The game is also unbelivably unstable - it crashed so many times that I stopped counting after 50. I must admit, I haven't finished it yet, so it may even turn into the best games ever evetually, but since it crashes all the time, I just don't see that happening. The patch is worthless, I couldn't even get it to install (I'm not sure if I have the latest version and cannot find out.)
Avoid it....more info
- Nothing close to the best in adventure
As far as recent releases for adventure games go, The Longest Journey is reasonably decent. It's not full of sexual elements to get people interested, mystery themes, feeble attempts at being creepy, etc.
That doesn't mean it's great. While the adventure game genre is practically dead, people don't have to resort to games like this for "quality". The voice acting is mediocre, at best. The plot isn't engaging. Some of the concepts may be creative, but the puzzle solving isn't (like almost any other remotely recent adventure game). If you haven't already, check out practically any older Lucas Arts adventure. Look for more obscure titles, too--there were a lot of great adventure games and the like to come out for Windows 98. ...more info
- Pretty Good Overall From a Graphics Freak
First thing: My copy played flawlessly, no small thing. The backgroud graphics were very interesting, which made the upclose ones all the more jarring. Still suitable. There is a LOT of dialogue. Some of the sound quality on my CD's was less than perfect, but "perfect" has become a relative thing in this world. On the whole, I would rate the game as a lot of fun w/ minimal frustration, and reasonably good graphics (a must for me). The ending is interesting. 'Nuf said.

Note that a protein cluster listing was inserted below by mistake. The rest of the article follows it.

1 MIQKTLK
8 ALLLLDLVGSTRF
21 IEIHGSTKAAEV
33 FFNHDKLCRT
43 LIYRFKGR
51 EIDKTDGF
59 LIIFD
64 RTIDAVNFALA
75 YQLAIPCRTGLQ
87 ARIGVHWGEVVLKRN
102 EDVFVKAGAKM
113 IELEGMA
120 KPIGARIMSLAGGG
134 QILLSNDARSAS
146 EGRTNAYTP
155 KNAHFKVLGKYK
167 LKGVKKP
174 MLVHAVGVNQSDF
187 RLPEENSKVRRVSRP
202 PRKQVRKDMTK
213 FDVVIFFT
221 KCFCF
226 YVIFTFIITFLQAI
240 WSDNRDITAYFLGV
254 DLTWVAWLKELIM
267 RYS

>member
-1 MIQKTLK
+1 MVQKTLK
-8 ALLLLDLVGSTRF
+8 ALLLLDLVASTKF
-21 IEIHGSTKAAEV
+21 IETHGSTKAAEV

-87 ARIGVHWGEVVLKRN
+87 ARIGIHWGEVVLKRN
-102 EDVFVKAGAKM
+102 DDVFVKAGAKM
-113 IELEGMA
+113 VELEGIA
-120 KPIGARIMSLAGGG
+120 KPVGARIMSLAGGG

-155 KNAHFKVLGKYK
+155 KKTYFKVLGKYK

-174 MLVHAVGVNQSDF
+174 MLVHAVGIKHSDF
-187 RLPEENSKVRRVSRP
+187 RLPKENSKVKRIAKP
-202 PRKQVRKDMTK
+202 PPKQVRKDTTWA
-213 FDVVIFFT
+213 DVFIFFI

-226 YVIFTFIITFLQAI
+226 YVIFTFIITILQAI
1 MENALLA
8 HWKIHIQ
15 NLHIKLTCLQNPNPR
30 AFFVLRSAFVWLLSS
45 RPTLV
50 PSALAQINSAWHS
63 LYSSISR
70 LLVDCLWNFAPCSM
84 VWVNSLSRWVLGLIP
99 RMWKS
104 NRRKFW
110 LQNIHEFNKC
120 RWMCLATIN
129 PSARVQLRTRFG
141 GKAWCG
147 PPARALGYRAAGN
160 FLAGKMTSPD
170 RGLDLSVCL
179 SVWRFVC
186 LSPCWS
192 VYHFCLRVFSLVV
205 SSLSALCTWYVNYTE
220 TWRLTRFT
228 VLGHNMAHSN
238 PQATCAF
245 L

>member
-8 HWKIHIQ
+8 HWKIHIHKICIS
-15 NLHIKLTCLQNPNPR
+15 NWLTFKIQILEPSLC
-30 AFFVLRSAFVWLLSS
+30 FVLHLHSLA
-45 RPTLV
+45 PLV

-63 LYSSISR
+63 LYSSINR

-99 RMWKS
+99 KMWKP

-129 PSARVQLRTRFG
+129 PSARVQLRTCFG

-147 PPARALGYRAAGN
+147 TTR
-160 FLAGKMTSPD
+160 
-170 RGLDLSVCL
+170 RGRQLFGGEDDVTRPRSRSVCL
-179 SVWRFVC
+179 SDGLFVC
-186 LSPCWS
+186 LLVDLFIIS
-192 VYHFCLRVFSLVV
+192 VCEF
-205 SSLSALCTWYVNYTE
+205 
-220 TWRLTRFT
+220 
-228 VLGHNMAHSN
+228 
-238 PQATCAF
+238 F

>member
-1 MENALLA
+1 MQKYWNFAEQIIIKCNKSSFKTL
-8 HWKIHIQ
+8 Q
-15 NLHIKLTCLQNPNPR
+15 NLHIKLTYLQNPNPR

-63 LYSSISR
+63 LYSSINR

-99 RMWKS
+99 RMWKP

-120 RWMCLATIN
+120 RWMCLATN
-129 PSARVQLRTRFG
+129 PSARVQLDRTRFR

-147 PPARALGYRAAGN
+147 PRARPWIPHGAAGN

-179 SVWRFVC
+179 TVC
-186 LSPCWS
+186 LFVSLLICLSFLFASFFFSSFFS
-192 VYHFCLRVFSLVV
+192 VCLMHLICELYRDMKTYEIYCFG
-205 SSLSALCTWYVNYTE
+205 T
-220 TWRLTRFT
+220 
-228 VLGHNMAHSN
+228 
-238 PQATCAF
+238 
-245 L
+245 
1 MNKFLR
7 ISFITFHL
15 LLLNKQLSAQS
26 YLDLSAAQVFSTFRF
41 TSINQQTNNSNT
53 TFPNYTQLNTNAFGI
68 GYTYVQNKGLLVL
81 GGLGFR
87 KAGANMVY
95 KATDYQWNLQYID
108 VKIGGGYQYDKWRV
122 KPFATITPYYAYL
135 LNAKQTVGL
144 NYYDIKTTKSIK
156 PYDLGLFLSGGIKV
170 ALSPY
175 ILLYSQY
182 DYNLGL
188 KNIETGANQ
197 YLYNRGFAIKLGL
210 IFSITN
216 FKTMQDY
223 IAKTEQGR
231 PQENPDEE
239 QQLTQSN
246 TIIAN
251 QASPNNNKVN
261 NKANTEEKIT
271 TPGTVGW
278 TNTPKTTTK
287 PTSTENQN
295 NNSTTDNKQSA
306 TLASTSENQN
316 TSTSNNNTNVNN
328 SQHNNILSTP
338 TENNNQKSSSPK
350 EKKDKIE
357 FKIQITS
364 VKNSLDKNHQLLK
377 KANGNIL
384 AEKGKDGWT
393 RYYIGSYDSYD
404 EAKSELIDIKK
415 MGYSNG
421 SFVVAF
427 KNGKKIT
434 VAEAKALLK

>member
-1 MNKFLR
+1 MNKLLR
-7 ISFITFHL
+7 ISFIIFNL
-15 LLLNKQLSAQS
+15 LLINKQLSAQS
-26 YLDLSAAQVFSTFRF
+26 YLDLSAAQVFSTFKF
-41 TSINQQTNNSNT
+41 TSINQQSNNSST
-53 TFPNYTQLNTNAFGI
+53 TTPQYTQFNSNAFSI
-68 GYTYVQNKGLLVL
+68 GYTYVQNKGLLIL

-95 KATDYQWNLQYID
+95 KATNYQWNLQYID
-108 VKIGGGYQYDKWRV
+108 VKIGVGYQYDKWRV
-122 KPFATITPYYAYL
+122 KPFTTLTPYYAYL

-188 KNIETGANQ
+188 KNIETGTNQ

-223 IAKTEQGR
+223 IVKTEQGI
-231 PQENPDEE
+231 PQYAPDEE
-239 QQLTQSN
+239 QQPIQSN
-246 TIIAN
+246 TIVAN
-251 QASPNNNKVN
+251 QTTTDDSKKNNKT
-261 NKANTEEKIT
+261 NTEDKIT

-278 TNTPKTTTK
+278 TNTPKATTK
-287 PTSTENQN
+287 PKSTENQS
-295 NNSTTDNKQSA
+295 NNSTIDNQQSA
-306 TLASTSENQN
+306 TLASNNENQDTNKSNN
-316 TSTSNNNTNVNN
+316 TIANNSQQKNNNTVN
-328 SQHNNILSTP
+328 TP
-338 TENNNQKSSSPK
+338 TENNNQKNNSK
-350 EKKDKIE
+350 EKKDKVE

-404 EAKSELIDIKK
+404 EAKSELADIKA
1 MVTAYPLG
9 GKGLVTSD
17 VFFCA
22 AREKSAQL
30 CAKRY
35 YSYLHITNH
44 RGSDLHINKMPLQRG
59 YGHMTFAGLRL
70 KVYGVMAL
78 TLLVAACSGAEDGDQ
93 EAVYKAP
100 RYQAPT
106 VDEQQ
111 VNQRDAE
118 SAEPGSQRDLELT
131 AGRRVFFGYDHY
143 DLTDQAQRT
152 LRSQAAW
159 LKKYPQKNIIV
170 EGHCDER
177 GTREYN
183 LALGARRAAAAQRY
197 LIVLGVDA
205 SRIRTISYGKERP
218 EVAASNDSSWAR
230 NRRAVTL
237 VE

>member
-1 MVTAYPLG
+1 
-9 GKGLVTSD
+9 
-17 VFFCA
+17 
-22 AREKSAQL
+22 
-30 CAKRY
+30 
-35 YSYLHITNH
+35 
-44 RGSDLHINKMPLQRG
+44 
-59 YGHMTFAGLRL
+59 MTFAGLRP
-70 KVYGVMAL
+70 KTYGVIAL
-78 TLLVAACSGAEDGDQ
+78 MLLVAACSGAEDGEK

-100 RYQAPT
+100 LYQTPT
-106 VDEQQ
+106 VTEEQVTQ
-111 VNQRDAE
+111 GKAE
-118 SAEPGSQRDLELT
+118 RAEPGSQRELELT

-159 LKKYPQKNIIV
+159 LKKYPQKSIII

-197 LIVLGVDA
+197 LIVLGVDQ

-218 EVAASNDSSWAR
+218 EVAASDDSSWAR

As such games go, it was definitely better than average, and I'd recommend it....more info
- Good potential...
I only played the first bit of this game before I became bored of moving from place to place to go back and get things I forgot. Solid concept but I was just too impatient....more info
- One of the best adventure game in years
I recommend this game to beginners as well as "hardcore-adventure" fans. Finally, a game that stands on its own and not another carbon copy of "Myst" (after all, the original will always remain the best). Of course, as the title suitably states, this will be "the longest journey" you'll experience. Not to mention the most diversified and unforgettable characters and worlds, very few adventure games has yet offered. Moreover, the puzzles and graphics do not dominate the game but compliment it instead. The one thing everyone seems to complain about is the never-ending rambling. Personally, I think that its content gives way to better familiarize you with the characters, and therefore, it's entertaining enough not to be on the annoying side. Overall, although the game will leave you more than satisfied, the journey will go on with the release of Dreamfall, The Longest Journey 2, sometime in 2005. ...more info